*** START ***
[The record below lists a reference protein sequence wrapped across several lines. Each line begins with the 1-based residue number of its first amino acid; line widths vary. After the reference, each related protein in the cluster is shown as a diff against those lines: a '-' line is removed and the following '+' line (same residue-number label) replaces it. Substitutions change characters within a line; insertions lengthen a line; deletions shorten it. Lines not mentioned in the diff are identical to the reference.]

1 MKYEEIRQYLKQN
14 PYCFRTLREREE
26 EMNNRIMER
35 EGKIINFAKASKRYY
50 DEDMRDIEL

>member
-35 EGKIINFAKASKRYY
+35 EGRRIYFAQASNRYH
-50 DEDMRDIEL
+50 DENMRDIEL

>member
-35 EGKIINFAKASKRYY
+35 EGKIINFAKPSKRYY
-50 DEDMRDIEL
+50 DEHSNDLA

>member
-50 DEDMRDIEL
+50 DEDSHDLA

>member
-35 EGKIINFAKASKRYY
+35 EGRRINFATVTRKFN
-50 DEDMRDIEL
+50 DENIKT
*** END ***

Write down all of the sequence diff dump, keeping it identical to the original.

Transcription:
[The record below lists a reference protein sequence wrapped across several lines. Each line begins with the 1-based residue number of its first amino acid; line widths vary. After the reference, each related protein in the cluster is shown as a diff against those lines: a '-' line is removed and the following '+' line (same residue-number label) replaces it. Substitutions change characters within a line; insertions lengthen a line; deletions shorten it. Lines not mentioned in the diff are identical to the reference.]

1 MKYEEIRQYLKQN
14 PYCFRTLREREE
26 EMNNRIMER
35 EGKIINFAKASKRYY
50 DEDMRDIEL

>member
-35 EGKIINFAKASKRYY
+35 EGRRIYFAQASNRYH
-50 DEDMRDIEL
+50 DENMRDIEL

>member
-35 EGKIINFAKASKRYY
+35 EGKIINFAKPSKRYY
-50 DEDMRDIEL
+50 DEHSNDLA

>member
-50 DEDMRDIEL
+50 DEDSHDLA

>member
-35 EGKIINFAKASKRYY
+35 EGRRINFATVTRKFN
-50 DEDMRDIEL
+50 DENIKT